DMARDs are also commonly used among individuals with arthritis with over 1 million prescriptions written for people with arthritis in 2007.  The majority (over 70%) of the 1 million DMARDs prescriptions were written for individuals with a diagnosis of rheumatoid arthritis.

Corticosteroids prescriptions (62%) were most commonly written for those with a diagnosis that fell in the other arthritis conditions category.

Over 90% of biologic response modifier prescriptions were written for individuals diagnosed with rheumatoid arthritis.



"If any of the new biologics had been available when I was in my twenties, I believe I would have been in much better shape. What these drugs do for people in the early stages of arthritis is just remarkable. The key is an early diagnosis and aggressive treatment".

— Person living with rheumatoid arthritis

Prescriptions by age and sex and over time

NSAIDs and GI protective agents

In 2007, more NSAID prescriptions were written for women than men with arthritis for all age groups with the exception of those between the ages of 15 and 34 years (Figure 7-1). The number of NSAID prescriptions peaked among men 45–54 years of age and among women aged 55–64 years, and then declined. These findings are in keeping with the fact that arthritis is more common among women and that the majority of individuals with arthritis are of working age.

Figure 7-1: Estimated total number of NSAID prescriptions written for individuals with arthritis - 2007

Text Equivalent - Figure 7-1

Figure 7-1 - Estimated total number of NSAID prescriptions written for individuals with arthritis - 2007

The estimated total number of non-steroidal anti-inflammatory drug (NSAID) prescriptions written for individuals with arthritis, by age and sex, in 2007 are presented in Figure 7-1.

In 2007, more NSAID prescriptions were written for women than men with arthritis for all age groups with the exception of those between the ages of 15 and 34 years.  The number of NSAID prescriptions peaked among men 45–54 years of age and among women aged 55–64 years, and then declined.



More GI protective agent prescriptions were written for men than women with arthritis, with the exception of those aged 45–54 years and 65–74 years (Figure 7-2). There was an increase in the number of prescriptions for GI protective agents for men up to age 64 years. Whereas, there was a sharp increase in GI protective agent prescriptions among women between the ages of 35 and 54 years, followed by a steady decline thereafter.

Best practice guidelines recommend that GI protective agents be prescribed to treat or prevent the complications associated with NSAIDs use among those who present with risk factors for GI problems (e.g. advanced age, multiple NSAIDs use or prior ulcer). While a lower number of GI prescriptions were written for people with arthritis compared to the number of NSAIDs prescriptions, it is not possible to assess the potential gap between guidelines and clinical practice without knowing the proportion of individuals that presented with risk factors for GI problems.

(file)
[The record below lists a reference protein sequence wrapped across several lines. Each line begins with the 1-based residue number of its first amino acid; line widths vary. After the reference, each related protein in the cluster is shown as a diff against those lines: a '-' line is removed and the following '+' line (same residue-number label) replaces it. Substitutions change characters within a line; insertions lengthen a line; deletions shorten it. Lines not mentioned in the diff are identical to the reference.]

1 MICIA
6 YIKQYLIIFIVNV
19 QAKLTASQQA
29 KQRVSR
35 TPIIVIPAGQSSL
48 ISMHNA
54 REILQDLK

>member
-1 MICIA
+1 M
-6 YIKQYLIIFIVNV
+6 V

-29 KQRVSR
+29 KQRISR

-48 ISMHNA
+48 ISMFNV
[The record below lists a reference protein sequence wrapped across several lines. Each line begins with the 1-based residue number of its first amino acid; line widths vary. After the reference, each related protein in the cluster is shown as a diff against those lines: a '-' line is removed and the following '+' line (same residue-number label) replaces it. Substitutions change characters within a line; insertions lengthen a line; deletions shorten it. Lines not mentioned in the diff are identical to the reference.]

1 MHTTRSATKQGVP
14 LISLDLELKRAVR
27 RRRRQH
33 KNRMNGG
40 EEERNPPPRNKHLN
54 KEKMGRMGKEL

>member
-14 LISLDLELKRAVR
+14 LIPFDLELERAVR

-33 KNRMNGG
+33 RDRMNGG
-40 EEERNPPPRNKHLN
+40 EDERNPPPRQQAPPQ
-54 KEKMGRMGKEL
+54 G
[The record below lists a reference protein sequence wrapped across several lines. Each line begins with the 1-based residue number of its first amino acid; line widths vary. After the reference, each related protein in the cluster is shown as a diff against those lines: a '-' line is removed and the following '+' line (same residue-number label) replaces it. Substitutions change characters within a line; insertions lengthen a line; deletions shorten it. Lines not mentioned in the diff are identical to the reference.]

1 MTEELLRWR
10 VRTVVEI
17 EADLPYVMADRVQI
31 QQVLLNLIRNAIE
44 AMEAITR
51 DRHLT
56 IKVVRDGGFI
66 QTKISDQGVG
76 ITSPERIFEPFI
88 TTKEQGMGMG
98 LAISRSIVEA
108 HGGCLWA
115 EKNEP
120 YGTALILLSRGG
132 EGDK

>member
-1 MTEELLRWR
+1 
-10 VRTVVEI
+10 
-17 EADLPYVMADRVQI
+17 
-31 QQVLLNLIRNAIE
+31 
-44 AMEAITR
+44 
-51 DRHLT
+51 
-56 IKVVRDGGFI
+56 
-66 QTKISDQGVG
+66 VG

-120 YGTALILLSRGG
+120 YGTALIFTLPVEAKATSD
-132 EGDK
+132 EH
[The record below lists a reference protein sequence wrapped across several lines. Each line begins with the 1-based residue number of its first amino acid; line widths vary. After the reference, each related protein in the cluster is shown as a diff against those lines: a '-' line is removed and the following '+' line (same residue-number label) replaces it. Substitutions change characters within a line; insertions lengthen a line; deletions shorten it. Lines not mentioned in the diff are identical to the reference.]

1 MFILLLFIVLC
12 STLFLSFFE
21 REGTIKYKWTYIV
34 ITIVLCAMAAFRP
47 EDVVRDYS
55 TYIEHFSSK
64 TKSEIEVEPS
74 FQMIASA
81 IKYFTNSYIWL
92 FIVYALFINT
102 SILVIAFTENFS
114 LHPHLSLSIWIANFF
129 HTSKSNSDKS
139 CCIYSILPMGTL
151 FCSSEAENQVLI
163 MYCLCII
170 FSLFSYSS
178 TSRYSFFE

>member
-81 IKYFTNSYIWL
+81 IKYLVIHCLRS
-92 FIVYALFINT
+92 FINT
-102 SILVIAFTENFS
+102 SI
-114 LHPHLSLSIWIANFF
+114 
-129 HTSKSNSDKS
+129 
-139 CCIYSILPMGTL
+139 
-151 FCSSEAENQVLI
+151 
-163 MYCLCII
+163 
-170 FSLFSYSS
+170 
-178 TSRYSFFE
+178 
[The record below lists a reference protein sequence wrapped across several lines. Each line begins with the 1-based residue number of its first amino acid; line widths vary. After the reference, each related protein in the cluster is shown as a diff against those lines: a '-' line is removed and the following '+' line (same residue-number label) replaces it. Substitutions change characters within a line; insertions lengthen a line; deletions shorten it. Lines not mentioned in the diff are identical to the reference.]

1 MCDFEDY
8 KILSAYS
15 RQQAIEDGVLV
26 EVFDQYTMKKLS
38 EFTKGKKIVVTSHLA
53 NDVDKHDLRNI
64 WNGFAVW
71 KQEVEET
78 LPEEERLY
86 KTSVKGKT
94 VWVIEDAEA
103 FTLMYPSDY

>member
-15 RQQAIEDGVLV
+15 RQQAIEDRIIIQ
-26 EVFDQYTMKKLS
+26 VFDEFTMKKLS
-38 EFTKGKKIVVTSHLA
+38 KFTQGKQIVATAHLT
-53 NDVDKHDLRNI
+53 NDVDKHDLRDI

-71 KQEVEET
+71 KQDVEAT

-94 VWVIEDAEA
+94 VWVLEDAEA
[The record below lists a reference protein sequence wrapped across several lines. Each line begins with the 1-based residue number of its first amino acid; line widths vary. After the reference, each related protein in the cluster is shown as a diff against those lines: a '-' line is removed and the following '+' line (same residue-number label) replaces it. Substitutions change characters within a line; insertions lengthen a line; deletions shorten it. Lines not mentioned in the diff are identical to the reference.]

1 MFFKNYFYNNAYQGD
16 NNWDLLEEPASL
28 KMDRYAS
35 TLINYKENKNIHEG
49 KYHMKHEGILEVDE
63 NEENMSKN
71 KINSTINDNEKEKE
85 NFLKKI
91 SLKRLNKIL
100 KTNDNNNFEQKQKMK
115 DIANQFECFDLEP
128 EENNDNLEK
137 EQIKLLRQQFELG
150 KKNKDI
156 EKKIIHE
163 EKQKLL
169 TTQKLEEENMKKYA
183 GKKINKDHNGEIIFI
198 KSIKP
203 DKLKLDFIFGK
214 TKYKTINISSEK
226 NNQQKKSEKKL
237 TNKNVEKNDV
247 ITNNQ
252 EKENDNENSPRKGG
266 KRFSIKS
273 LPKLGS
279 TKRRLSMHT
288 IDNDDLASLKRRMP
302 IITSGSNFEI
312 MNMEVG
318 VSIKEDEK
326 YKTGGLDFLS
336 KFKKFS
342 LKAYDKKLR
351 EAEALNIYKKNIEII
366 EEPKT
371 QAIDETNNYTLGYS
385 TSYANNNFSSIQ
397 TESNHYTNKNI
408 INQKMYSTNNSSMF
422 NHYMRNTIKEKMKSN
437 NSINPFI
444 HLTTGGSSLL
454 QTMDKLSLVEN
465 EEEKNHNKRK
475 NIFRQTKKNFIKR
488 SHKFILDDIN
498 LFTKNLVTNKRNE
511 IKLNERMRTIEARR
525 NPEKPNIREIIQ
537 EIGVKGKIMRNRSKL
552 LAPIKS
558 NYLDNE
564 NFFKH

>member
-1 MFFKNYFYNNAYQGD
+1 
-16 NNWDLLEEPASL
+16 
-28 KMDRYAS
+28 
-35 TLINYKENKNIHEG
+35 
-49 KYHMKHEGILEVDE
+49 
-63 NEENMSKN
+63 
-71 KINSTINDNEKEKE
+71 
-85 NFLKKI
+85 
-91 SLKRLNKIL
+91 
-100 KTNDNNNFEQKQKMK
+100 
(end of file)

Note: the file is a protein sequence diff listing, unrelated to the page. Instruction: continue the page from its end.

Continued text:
Figure 7-2: Estimated total number of GI protective agent prescriptions written for people with arthritis - 2007

Text Equivalent - Figure 7-2

Figure 7-2 - Estimated total number of GI protective agent prescriptions written for people with arthritis - 2007

The estimated total number of gastrointestinal (GI) protective agent prescriptions written for people with arthritis, by age group and sex, in 2007 are presented in Figure 7-2.

More GI protective agent prescriptions were written for men than women with arthritis, with the exception of those aged 45–54 years and 65–74 years.  There was an increase in the number of prescriptions for GI protective agents for men up to age 64 years.  Whereas, there was a sharp increase in GI protective agent prescriptions among women between the ages of 35 and 54 years, followed by a steady decline thereafter. 



The number of prescriptions written for NSAIDs declined over time among women and men (Figure 7-3). For women, the number of prescriptions written peaked in 2004, followed by a steep decline. The decline may have resulted from the withdrawal of Rofecoxib (a COX-2 selective NSAID) from the Canadian market in September 2004. COX-2 selective NSAIDs were specifically developed to help reduce GI complications and while successfully decreasing the risk of GI events, these agents have been associated with an increase in cardiovascular risks.Footnote 12 The decline may have been a result of the shift from prescription to over-the-counter use of NSAIDs.Footnote 25 7-3

Figure 7-3: Estimated total number of NSAID prescriptions written for people with arthritis - 2002-2007